To get to the base of the peak you must canoe in... any attempt at hiking in could get you lost and possibly on the menu for a hungry black bear.
I always canoe in from George Lake, going from George to Freeland and then on to Killarney Lake. There are however a myriad of canoeing routes to get there and if you were seeking to try a different way then I would strongly suggest buying a park map and chatting with park rangers.
Split face is located on the NW side of Killarney Lake and is the second major peak (from the west) on the lake.
The route requires perhaps 7 or 8 minutes of bushwhacking before you are on rock for good. The key is to land your canoe a little east of the foot of the peak and make your way up to the rock bands that lead up to the summit.
The best path is along the eastern summit ridge. It is an unobstructed path over the white quartzite with only one semi challenging section.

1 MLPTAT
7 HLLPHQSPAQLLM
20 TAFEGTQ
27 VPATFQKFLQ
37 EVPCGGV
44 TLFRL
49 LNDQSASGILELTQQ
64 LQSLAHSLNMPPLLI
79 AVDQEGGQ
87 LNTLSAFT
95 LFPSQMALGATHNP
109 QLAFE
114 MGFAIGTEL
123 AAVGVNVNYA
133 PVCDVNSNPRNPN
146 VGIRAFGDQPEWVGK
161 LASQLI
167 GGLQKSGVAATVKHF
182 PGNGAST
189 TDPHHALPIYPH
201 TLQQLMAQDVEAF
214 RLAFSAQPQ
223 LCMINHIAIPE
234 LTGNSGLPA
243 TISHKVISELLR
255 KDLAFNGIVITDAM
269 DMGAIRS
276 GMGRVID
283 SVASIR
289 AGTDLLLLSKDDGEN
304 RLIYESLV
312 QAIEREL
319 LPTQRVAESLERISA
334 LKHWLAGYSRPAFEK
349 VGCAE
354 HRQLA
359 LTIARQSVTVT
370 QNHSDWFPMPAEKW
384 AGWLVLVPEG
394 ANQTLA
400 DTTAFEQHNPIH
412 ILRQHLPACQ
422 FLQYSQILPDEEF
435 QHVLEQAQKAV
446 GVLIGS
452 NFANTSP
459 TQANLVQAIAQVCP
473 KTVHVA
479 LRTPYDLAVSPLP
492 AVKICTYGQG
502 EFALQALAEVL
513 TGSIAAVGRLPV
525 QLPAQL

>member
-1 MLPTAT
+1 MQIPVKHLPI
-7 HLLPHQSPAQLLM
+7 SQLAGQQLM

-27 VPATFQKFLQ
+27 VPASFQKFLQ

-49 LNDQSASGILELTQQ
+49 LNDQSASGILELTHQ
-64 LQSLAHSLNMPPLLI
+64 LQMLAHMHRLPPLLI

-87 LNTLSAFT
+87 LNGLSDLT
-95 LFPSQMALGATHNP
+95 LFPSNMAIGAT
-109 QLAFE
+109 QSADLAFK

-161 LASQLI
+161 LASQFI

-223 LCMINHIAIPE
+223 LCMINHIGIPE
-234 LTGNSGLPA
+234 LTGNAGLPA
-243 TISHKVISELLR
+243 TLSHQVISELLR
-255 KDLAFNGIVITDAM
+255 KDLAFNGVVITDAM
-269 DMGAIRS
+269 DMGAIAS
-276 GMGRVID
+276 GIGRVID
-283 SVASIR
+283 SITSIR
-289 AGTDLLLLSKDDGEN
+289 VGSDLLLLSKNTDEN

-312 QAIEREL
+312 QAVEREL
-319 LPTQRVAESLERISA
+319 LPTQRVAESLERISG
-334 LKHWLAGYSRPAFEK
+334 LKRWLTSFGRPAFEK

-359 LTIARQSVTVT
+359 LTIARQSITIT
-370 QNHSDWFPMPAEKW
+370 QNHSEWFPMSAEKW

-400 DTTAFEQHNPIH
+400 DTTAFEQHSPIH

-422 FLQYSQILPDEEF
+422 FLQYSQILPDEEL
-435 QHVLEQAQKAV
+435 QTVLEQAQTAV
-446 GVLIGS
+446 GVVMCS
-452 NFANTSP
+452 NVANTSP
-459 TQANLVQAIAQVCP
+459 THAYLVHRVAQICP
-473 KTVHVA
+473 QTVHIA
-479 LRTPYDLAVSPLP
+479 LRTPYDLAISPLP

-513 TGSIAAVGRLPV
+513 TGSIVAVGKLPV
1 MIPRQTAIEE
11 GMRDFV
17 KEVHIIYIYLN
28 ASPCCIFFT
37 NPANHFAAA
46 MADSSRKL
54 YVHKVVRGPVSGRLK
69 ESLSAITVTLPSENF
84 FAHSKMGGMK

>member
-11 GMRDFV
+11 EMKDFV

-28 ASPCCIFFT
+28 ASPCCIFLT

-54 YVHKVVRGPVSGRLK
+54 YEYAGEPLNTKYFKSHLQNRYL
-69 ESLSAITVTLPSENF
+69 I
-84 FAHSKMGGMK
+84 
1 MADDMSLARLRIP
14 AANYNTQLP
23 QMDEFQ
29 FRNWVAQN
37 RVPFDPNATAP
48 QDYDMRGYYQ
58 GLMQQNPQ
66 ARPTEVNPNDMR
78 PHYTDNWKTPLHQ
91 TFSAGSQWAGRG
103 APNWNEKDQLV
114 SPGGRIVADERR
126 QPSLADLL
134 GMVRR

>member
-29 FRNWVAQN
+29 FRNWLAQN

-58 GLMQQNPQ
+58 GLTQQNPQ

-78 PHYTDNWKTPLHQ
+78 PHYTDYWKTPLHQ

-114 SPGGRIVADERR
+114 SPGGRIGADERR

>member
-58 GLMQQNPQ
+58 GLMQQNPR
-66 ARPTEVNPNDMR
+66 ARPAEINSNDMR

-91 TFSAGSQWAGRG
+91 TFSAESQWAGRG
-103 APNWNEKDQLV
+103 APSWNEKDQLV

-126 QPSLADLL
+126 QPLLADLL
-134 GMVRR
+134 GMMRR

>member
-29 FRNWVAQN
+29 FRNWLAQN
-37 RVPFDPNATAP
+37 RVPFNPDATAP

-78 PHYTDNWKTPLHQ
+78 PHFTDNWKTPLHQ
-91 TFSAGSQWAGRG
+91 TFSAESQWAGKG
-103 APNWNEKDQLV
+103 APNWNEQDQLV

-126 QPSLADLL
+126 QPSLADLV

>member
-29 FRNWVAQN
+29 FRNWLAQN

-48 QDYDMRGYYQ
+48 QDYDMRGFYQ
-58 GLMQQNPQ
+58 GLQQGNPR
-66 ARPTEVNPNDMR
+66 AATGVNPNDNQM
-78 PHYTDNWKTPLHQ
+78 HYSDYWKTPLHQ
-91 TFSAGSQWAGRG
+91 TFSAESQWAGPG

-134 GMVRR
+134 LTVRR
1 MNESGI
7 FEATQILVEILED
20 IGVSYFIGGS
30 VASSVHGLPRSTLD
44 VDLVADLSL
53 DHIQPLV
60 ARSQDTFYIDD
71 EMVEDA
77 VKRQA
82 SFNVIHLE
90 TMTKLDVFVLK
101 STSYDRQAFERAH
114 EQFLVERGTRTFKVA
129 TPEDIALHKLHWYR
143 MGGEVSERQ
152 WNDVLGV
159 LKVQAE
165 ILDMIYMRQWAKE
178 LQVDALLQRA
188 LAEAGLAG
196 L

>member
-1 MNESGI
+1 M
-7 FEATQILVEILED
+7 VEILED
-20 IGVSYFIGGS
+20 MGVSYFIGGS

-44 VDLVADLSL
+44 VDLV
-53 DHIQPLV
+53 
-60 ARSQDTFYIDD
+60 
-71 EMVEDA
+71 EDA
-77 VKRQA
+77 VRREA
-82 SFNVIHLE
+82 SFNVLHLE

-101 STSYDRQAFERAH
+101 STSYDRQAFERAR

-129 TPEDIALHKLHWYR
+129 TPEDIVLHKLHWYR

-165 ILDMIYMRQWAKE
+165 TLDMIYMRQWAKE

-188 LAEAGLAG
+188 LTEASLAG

The summit ridge is a wall and to gain access to it I have found the easiest path to be on the SW corner of the summit ridge. There are a series of rocky ramps that cut in behind a few evergreens followed by a 15m high class IV scramble. Once you gain the top of the ridge it is all smooth sailing from there.
I always try to stay close to the cliff face as it is the path of least resistance. Just before the top it steepens to perhaps 30-35 degrees but poses no real difficulty if one is cautious, just be careful if the rocks is wet it has been weathered for hundreds of millions of years and is very smooth in places.
I climb up to the cairn and then scramble on towards the summit bridge which is the highest point and is the spot where the valley ends and the eastern and western summits are joined.
The only gear necessary is a sturdy pair of boots and a chalk bag if one is hoping to boulder or free climb. Also because this is Canada and the terrain is somewhat mountainous warm weather gear is always wise to have on hand.
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